The Dirty Little Secret of Apple’s App Store


Earlier today, the guys from Skyhook Wireless sent me their latest location-aware applications report. The first thing I noticed was a sharp decline in the number of location-aware apps during the months of May and June 2009. Why? Because of something known as Bulk Apps — the dirty little secret of Apple’s (s aapl) App Store. [digg=]


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iPhone App Roundup: Corporate Use

For corporate users, there are many apps within the iTunes App Store that enhance the default iPhone experience. Let’s take a look at the available options and see how you might be able to leverage these apps to improve the use of your iPhone within the Enterprise.

Email + Calendar

Microsoft (s msft) Exchange ActiveSync
Although this doesn’t fall into the standard “app” category, having this collaboration toolset is fundamental to most users within medium to large enterprises. In the iPhone 2.0 release, Apple (s aapl) added Exchange ActiveSync support, giving every user access to both their corporate email and calendar.
Unfortunately, a limitation of this support is that you can only accept meeting invitations; you cannot send them. Compared to the native Exchange support on Windows Mobile, BlackBerry Enterprise Server or Motorola’s Good Mobile Messaging, this is an oversight on Apple’s part.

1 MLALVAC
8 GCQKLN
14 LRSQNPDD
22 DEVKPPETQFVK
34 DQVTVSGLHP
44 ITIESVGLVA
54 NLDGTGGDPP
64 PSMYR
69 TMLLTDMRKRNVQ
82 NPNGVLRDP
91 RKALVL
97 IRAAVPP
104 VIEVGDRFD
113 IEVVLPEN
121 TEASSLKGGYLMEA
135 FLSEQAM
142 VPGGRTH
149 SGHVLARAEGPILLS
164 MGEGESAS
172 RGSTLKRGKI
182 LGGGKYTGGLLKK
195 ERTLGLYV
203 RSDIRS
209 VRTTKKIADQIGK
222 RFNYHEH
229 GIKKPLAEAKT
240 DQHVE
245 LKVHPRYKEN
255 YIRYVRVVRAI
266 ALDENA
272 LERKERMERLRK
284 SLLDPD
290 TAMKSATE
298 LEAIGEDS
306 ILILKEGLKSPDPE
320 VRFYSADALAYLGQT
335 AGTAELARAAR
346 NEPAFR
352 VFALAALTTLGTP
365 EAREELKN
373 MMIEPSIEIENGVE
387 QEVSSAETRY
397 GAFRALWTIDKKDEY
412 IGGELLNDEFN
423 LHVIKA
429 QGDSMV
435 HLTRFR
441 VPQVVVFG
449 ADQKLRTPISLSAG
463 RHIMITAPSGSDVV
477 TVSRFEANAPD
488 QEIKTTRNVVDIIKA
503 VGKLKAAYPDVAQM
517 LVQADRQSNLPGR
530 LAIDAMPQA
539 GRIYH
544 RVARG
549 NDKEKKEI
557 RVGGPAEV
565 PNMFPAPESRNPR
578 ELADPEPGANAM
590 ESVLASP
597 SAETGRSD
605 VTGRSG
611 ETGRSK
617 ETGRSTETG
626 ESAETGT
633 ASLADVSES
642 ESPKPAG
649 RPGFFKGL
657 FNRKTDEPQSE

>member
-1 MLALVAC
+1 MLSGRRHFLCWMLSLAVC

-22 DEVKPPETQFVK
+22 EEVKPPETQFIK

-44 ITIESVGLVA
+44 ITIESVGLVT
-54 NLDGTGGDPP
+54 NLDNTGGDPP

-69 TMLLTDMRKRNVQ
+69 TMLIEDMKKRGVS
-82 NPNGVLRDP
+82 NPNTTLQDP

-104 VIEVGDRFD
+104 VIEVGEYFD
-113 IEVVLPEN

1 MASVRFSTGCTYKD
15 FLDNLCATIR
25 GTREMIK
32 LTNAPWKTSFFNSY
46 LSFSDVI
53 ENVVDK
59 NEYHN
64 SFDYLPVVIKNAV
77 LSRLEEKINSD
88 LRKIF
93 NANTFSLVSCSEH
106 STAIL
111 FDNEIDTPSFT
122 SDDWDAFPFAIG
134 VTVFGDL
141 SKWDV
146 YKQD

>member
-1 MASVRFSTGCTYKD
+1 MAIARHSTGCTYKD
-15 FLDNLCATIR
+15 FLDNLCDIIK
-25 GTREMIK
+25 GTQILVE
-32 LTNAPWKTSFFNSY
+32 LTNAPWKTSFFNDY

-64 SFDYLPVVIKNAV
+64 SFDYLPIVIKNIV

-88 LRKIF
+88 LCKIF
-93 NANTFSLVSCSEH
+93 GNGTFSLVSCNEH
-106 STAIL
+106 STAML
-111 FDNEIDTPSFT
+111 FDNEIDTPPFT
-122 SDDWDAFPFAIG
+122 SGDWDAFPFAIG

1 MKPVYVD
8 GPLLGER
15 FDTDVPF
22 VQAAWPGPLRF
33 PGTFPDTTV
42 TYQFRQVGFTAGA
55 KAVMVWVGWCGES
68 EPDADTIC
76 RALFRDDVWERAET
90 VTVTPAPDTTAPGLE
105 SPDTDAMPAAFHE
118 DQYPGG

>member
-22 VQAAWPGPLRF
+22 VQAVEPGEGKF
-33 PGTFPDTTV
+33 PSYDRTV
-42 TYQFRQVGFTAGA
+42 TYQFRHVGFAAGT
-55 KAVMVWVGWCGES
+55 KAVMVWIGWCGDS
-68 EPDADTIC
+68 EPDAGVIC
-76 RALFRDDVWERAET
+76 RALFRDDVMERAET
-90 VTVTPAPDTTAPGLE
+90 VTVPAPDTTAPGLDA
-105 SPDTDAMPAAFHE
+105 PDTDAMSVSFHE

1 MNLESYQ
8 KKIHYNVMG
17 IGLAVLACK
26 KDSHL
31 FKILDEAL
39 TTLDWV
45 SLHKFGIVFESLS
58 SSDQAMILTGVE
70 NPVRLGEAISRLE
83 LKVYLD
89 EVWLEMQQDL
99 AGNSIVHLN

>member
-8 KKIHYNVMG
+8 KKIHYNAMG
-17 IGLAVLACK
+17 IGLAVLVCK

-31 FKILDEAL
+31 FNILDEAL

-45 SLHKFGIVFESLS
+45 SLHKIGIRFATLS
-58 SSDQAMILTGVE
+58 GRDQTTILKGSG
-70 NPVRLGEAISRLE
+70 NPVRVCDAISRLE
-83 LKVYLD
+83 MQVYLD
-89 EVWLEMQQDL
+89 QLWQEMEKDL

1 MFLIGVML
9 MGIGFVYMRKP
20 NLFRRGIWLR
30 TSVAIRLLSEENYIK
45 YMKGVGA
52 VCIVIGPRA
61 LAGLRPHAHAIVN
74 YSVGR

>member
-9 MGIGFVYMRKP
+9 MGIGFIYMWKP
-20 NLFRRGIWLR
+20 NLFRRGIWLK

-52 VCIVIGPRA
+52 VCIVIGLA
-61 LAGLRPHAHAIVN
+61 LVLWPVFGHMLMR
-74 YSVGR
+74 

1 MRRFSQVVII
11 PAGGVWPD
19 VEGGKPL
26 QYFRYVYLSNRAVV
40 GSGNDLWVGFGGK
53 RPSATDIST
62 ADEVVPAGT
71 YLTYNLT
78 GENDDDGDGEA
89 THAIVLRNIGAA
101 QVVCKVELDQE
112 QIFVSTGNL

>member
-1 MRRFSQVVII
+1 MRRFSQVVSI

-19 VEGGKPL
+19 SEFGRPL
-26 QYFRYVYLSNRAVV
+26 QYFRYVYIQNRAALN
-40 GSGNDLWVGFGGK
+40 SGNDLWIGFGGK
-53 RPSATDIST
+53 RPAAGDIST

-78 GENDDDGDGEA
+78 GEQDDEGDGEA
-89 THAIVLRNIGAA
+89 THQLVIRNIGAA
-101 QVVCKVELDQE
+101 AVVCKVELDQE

For users in environments without Microsoft Exchange, other third-party Mac software vendors have stepped in to provide alternate ways to support ActiveSync. These include Communigate, Notify Technology and Google. Read More about iPhone App Roundup: Corporate Use

Taking Control of AppStore Reporting With AppViz


Like the majority of Apple (s aapl) products and solutions, Apple’s App Store is sleek in its presentation to the consumer. However, one of the less polished aspects is the developer back end, iTunes Connect. Don’t get me wrong, this is functional, but it’s not targeted at the consumer market and as such it just does the necessary job without any of the usual Apple polish.